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|| SportsShooter.com: News Item: Posted 1999-02-04
Travel Tips: Never Check Your Camera Gear as Baggage
By Captain Ron
The single most important rule of the road was "Never ever check your camera gear as baggage." For those of you who require a refresher course as to the reasons why not? Let me count the ways.
1) LOST BAGS, yeah, yeah I can hear it now "I've been traveling for years and never suffered a loss" True, statistically the airlines manage to misplace only about 1 piece of luggage per 140, BUT what if yours is the one? "Hey it's ok, my gear was old, I'll use the money from the airline insurance to buy new stuff" HA! Better stop and read the fine print on your ticket jacket. It specifically excludes camera equipment and limits the carrier liability to $1250.00 per bag. The last time I checked 400mm f2.8's were going for around 9K.
2) BAGGAGE PILFERAGE, a lot more common than the airlines would like you to know. (Same insurance weasel deal as above)
3) DELAYED BAGGAGE, In the world of shrinking travel budgets where you fly in the day of the game, to save on the hotel bill, you could be severely screwed.
4) DROPPED BAGGAGE, (AKA, impact damage) You get to the game, open up your
Halliburton case, stare at your 600mm f4 that has broken in to a couple of pieces, then Bob Deutsch walks up to you and says "hey now you've got 2 - 300mm f2.8's!" (Yes this actually happened, but I will not reveal the photographer's name because he'll pound me into the ground.)
Have I scared you yet? Are you still checking some of your gear as luggage...?
Well sometimes you just can't avoid it, especially with the stepped up enforcement of carry on baggage regulations.
Let me give you a few pointers on how to increase the survivability of your checked gear.
- NEVER use Halliburton cases. Nothing screams "steal me" louder than one of these babies. If you already own one, you can easily camouflage it by putting it inside a duffel bag. Oversized duffels (XXXL made by Eagle Creek) can accommodate a couple of Halliburton's, thereby cutting down on your piece count, saving you big bucks on excess baggage charges.
- Bubble wrap is your friend, with it; you can convert just about any piece of luggage into an equipment case. The trick is to know what type of bubble wrap to use. Huh? Different types of bubble wrap? Well actually it's different sizes of bubbles in the sheet. As a general rule, you use big bubble wrap (2 inch diameter bubbles) for big telephotos, and small bubble wrap (.5 inch diameter bubbles) for camera bodies and short glass.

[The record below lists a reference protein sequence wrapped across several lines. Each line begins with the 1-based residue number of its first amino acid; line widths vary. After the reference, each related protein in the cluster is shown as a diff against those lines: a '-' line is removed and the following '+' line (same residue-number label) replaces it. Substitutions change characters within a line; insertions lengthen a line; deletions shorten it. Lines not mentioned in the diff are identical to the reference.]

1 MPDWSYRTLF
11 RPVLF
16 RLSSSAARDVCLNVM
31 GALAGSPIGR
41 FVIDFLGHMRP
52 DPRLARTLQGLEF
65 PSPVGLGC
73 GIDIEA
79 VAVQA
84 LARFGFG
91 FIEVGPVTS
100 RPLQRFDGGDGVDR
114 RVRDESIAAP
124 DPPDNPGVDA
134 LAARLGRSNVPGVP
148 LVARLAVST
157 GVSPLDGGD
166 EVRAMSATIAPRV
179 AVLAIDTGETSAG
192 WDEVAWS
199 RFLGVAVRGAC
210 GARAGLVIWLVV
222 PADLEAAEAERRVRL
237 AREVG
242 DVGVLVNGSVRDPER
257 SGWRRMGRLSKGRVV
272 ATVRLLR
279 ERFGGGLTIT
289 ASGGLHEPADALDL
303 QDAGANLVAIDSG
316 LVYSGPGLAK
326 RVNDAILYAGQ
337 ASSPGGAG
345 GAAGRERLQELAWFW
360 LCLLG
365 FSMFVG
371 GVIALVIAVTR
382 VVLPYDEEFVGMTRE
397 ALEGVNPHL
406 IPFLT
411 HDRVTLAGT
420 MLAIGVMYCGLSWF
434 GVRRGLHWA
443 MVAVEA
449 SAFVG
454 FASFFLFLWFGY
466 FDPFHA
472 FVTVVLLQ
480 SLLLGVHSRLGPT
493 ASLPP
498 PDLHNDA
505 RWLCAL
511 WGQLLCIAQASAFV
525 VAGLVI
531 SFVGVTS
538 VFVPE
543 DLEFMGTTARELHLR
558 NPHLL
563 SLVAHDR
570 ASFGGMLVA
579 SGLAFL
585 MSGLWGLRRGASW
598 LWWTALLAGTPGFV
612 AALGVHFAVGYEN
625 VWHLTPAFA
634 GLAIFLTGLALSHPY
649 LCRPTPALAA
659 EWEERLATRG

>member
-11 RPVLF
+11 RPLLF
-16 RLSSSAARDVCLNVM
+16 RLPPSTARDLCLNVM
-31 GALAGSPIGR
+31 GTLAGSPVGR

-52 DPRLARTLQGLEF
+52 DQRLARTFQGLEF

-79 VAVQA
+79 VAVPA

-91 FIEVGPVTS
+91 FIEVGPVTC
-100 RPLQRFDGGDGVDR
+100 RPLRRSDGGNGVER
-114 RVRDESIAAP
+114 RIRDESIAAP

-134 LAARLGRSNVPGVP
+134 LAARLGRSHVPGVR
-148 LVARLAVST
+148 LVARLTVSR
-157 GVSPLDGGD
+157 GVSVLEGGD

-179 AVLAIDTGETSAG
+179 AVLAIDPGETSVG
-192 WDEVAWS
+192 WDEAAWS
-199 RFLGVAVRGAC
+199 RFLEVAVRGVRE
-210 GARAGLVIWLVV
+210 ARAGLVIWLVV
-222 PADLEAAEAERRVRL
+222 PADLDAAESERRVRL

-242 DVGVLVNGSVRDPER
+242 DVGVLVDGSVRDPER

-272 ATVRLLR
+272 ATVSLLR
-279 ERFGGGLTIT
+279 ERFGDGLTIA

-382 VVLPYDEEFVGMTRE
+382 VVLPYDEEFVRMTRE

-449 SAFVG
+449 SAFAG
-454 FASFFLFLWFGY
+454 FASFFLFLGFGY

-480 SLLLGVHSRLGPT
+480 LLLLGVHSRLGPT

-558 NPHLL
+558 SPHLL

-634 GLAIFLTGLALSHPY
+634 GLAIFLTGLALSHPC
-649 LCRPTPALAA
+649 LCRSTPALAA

- When you wrap a piece of gear up DO NOT use tape to secure the material. Tape will tear the wrap when you unpack, making it tough to reuse the wrap when you repack. Instead use rubber bands to close the wrap.
- You can buy bubble wrap at any Post office or Mailboxes etc. but be warned you're going to pay a premium price. It's better to buy the stuff from a Packaging supply house (listed in the Yellow Pages)
- If you just need a few pieces, UPS has these really terrific overnight pouches that are made of bubble pack. You just slit 'em down both sides and voila, you've got a sheet of bubble wrap. (Best of all, it's free) or you can just drop a lens or body into the pouch, fold it over, and secure with a rubber band.
- NEVER ship your camera bodies with lenses attached! Any side impact will torque the mount and you'll have pictures that are sharp on one side but soft on the other.
- NEVER EVER ship your lens in the trunk style case it came in! Manufacturer supplied cases are designed to provide protection for the glass while it's being hand carried to assignments, or bouncing around, in the trunk of your car.
- If you must ship the lens in it's hard case, first put it into another box with some packing material, like wadded up newspapers or foam peanuts. (Bubble wrap makes less of a mess.) Make sure there is at least 3 inches of padding around the case on s reduce
the amount of "transmitted shock" to the lens when it's dropped. (Or dragged across the airport tarmac.)
Now if you're in the market for the best combination of protection, packing speed, and versatility, take a hint from me Captain Ron, and my evil twin brother Bert Hanashiro, LIGHTWARE cases RULE.We use the Medium format case 1629 for the foundation for our shipping system. (It's the biggest MF case in the line.) What makes these cases work so well is a semi rigid "tub style" shell that dissipates impact energy.
Long glass goes into Long lens bags. Z300 for 300mm f2.8's and shorter, Z400 for 400mm f2.8's (you can squeeze a 500mm f4 in) Z600 handles 600mm f4's. Roll a layer of big bubble wrap around the skinny part of the lens to give it support and remove the lens hood and stick it over the bubble wrap skinny end. (No more busted hoods!)
Camera bodies get rolled in small bubble wrap or if want the casa deluxe treatment, go for the LIGHTWARE "Z" Pockets. They attach directly to the long lens bags and have sufficient padding to even protect the plastic body Canon's
You can get (2) long lens bags into the MF1629 with enough space left for a couple of monopods, several bodies, and a zoom lens. (No, there's not enough room for your film, but you shouldn't be checking film anyhow, because of the new CTX scanners.)
To discourage casual pilferage, I lock the zippers with a small combination lock (Brookstone (3) for $20.00) then you never have to worry about losing a key.
(Capt. Ron travels throughout the U.S. in search packed powder conditions to ski and a quiet stream to fly fish.)
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